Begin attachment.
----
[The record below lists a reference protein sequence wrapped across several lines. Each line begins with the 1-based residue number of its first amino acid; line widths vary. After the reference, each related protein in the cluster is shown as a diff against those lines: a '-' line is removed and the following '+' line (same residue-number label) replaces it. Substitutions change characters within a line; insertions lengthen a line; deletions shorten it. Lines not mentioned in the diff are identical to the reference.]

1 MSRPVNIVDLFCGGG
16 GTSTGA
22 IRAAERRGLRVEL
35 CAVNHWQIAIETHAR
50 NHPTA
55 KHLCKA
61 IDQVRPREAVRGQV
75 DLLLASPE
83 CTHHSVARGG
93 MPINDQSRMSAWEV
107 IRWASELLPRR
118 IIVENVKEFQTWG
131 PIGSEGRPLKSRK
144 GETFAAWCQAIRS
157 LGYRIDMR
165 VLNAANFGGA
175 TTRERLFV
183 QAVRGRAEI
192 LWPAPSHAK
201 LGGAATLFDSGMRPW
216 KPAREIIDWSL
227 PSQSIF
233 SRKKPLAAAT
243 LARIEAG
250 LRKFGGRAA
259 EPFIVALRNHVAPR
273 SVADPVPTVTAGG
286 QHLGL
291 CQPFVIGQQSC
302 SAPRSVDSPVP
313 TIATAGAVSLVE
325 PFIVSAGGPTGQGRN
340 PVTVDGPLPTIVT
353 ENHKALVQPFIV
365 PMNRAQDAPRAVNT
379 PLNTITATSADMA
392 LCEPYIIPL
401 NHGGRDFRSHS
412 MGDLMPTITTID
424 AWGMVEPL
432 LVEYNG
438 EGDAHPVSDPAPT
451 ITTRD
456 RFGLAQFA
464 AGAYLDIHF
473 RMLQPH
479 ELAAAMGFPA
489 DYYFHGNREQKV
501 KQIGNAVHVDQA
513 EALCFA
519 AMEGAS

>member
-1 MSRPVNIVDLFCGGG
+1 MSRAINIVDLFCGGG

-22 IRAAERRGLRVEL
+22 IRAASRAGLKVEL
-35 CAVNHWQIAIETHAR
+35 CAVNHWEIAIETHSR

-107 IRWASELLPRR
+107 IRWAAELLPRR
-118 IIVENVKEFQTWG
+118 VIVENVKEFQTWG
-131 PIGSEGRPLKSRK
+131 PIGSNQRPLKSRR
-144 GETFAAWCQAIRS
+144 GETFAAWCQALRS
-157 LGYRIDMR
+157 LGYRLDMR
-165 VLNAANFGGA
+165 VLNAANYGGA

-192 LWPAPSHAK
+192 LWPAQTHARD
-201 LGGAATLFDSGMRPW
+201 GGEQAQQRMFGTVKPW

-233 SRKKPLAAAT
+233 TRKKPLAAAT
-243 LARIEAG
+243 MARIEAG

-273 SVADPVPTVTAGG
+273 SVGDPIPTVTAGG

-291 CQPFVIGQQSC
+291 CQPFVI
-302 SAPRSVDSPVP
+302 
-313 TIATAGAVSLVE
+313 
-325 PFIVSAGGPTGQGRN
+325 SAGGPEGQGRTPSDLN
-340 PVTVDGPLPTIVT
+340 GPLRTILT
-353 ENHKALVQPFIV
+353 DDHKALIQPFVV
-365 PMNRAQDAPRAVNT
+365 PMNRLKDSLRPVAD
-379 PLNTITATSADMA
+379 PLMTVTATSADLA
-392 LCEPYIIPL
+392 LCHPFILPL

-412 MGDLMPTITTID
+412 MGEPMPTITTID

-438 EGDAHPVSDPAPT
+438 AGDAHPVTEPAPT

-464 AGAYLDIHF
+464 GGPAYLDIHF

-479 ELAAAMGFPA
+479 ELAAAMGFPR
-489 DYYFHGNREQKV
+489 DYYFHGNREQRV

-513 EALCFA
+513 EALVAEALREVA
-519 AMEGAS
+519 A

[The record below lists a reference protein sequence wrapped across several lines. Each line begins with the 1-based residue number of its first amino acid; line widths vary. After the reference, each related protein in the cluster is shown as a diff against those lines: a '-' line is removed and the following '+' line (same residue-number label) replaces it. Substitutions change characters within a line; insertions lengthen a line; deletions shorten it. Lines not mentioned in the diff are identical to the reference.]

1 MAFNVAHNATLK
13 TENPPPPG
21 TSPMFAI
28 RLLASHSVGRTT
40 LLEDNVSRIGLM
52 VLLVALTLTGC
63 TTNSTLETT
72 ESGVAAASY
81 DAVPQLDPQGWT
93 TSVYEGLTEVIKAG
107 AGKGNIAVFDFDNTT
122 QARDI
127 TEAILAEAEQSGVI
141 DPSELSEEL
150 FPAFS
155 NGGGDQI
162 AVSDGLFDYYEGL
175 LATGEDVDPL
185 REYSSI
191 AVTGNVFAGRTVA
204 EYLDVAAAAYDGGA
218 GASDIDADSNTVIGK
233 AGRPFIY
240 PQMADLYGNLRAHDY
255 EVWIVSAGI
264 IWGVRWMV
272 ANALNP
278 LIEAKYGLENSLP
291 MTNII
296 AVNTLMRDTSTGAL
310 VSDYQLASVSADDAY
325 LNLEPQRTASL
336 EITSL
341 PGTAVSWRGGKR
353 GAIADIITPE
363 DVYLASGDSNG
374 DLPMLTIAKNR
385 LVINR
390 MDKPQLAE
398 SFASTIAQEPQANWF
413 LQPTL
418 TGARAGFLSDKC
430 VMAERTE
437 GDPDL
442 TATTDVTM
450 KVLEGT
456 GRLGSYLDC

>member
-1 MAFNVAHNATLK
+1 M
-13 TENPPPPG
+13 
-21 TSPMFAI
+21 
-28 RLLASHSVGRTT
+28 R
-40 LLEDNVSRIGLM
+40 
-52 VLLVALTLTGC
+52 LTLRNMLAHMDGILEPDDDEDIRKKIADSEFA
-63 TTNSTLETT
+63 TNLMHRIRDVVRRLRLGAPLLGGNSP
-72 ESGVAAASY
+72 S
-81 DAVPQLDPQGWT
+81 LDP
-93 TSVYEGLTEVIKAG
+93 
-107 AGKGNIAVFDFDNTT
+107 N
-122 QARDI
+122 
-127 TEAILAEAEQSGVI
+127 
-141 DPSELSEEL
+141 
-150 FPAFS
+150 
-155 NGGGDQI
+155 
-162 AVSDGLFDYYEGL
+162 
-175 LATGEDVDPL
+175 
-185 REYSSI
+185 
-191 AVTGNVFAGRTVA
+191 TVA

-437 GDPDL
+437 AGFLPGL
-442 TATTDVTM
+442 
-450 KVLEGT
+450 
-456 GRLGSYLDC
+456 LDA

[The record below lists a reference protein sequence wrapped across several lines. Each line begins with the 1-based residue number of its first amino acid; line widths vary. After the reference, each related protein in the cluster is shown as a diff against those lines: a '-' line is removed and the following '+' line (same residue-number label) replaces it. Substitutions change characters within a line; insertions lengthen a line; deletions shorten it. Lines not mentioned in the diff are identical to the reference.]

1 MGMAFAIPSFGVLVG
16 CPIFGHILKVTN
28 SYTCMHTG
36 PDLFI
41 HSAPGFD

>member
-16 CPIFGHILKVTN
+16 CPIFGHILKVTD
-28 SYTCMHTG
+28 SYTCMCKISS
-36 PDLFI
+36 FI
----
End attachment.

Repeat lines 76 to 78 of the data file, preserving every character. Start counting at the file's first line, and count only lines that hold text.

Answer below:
-233 SRKKPLAAAT
+233 TRKKPLAAAT
-243 LARIEAG